New Nutrition Business: A true innovation tests the beauty hypothesis
Combining innovation in ingredients, technology, packaging, positioning, marketing and distribution, Nestlé’s Glowelle beauty drink is a rare example of a new launch that innovates from every angle. It even acknowledges the reality that functional foods are a high-value, low-volume niche. If it doesn’t work, the most likely reason will be that women may not yet be ready for beauty drinks.
1. Innovation in ingredients
Although it’s a product which represents the excellence of food technology skills, Glowelle in fact conveys a strong message about the “naturalness” of its ingredients, using imagery to reinforce messages such as that it contains, “the same amount of vitamin E found in 108 almonds”. The ingredient list also features cocoa extract, apple extract, pomegranate extract, green tea extract and others, while the flavours of the products are derived from fashionable fruit, such as pomegranate, raspberry and lychee.
And if the consumer isn’t sure what some of the ingredients are, such as quercetin, then Glowelle’s communications make it clear that it’s something found naturally in apples – each 260ml bottle providing as much quercetin as half a kilo of apples.
Moreover, women – the target market – are used to “natural extracts” being the basis of many personal care products and are seemingly willing to accept the ingredient list of these products also containing (in apparent contradiction of the “natural” message) other things that sound like the contents of a chemistry set. But when people are buying “hope” they are often willing to make compromises. A blend of naturalness with science seems to work best in topical skincare products, so why not skincare drinks too?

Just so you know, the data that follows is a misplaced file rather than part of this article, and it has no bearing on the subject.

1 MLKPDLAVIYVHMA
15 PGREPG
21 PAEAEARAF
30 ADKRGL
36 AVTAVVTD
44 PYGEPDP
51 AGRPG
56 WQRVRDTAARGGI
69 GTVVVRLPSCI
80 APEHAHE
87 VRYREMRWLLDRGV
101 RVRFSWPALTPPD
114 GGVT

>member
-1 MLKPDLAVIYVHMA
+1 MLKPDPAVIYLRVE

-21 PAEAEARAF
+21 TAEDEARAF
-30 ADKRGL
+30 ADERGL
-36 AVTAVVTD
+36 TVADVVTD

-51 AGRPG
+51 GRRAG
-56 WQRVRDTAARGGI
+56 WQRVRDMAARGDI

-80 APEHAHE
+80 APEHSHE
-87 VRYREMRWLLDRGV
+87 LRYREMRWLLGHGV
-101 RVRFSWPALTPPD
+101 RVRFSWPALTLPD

Thanks to the marketing of the cosmetics industry over the last five or more years, women are also well-aware of antioxidants in connection with skin health, and Glowelle connects to beliefs about antioxidants’ skin benefits with its message about being “the highest antioxidant beauty drink”.
The types of ingredients used in Glowelle figure in the strategies of an increasing number of ingredient companies, such as Cognis, which has created formulations with vitamin E, plant extracts, carotenoids and others for use in nutricosmetics. So, too, has DSM Nutritional Products, which has formulated vitamins, antioxidants, carotenoids and polyphenols for use in beauty beverages that claim to protect skin against UV rays and dryness. The success or failure of Glowelle will have an impact on their destinies.
2. Innovation in packaging